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Thursday, January 17, 2019  Spokane, Washington  Est. May 19, 1883
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Opinion >  Editorial

Editorial: Spokane’s bona fide censorship of ‘Live PD’

The Spokane City Council last week approved rules that will make it almost impossible for television crews embedded with law enforcement to broadcast what they film. Along the way, they ran roughshod over the First Amendment.

At a time when verifiable facts are labeled as “fake news,” this is exactly the sort of thing our nation’s founders worked so diligently to avoid. The council seems to think it can recognize “bona fide news organizations” as opposed to “reality-based police shows.” In Spokane, some news sources are more equal than others, especially if it means protecting the city’s reputation.

And our government, especially in today’s hyperpoliticized environment, has no place in making decisions about what is “bona fide news” and what isn’t.

Thomas Jefferson hated the media. Yet he also understood more than most the role it played in a well-informed democracy.

“Were it left to me to decide whether we should have a government without newspapers, or newspapers without a government, I should not hesitate a moment to prefer the latter,” Jefferson wrote.

Jefferson knew open government doesn’t get to legislate what is considered “bona fide news organizations.”

A television show called “Live PD” sparked the heartburn. Think of it as “C.O.P.S.” but nearly in real time and with a greater social media engagement.

The show embeds with county deputies and Spokane Valley police. City police do not allow the show’s cameras, but officers sometimes are caught on film when multiple agencies respond to an incident.

Under the ordinance passed Monday, embedded camera crews operating inside the city must obtain a business license, $1 million of liability insurance and written consent from suspects before broadcasting. The show also must allow the Spokane Police Department to review footage before airing it. Those last two provisions would blow up the whole “Live” part of “Live PD.”

Backers of the new rules insist they want to protect residents’ personal privacy. “Many of the people featured on these reality TV programs are experiencing probably the worst day or night of their lives,” said Councilwoman Lori Kinnear, and they should give their consent before the encounter is broadcast.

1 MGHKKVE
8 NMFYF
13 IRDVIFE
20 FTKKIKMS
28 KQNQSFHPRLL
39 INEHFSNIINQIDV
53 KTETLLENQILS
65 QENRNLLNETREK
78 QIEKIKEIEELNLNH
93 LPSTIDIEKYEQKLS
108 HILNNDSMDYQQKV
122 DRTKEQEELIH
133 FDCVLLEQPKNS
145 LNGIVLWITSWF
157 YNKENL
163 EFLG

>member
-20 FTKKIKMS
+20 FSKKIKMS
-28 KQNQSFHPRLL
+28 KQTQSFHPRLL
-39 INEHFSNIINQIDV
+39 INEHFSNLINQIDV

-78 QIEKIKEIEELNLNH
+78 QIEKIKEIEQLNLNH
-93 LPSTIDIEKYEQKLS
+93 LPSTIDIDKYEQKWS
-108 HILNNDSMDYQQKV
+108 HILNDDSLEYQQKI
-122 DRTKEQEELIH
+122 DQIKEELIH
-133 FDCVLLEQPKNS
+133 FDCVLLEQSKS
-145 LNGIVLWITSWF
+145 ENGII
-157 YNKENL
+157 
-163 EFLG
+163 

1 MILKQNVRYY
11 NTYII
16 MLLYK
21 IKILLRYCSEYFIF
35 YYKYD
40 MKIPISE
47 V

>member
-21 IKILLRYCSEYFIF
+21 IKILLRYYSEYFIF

The ordinance specifies that no one intoxicated, high or otherwise “mentally incapacitated” is capable of granting consent. A drunk person slurring through an interview with a cop – a popular scene on such shows – would be off-limits automatically.

Council members worry, too, that reality-based police shows air suspects of color disproportionately, creating a false impression of who is involved in police encounters and who is guilty.

That new law exempts “bona fide news organizations” from its burdensome requirements, and thereby treads onto a very slippery slope.

What “Live PD” does is not so different from CNN broadcasting live footage of police chasing a white Ford Bronco down the highway. The volume is greater, but not the content.

Little more than a decade ago, legal scholars tried to figure out whether citizen journalists and bloggers were “real journalists” like newspaper reporters. Turns out they are, even as they are of a different kind.

“I can see the censorship argument here,” said Councilman Mike Fagan, the lone member of the council to vote against the ordinance.

The First Amendment protects a free press in the United States specifically because government cannot be trusted to make decisions about what is and is not bona fide news. Once the government starts to make those calls, it controls the message, and the people no longer can hold officials accountable.

What these camera crews capture is not much more than anyone with a cellphone could film. The action typically is in a public place and the police are public officials. Where individuals think they have been injured or have a right to privacy, state law already provides protections.

A television show or anyone else can also invoke the public records law to request bodycam footage shot by Spokane police. Sure, some of it would be redacted, but the city cannot withhold it or seek permission from everyone filmed before release.

What this ordinance really smacks of is the council’s unhappiness with the city’s lack of authority to prevent the county from allowing camera crews into the city. Spokane might say no, but Spokane County Sheriff Ozzie Knezovich likes the spotlight on his deputies’ good work.

It’s easy for the council to impose potentially unconstitutional hurdles and hope the cameras go away and stop embarrassing the community on national television. It’s much harder to address the underlying challenges of substance abuse and poverty.

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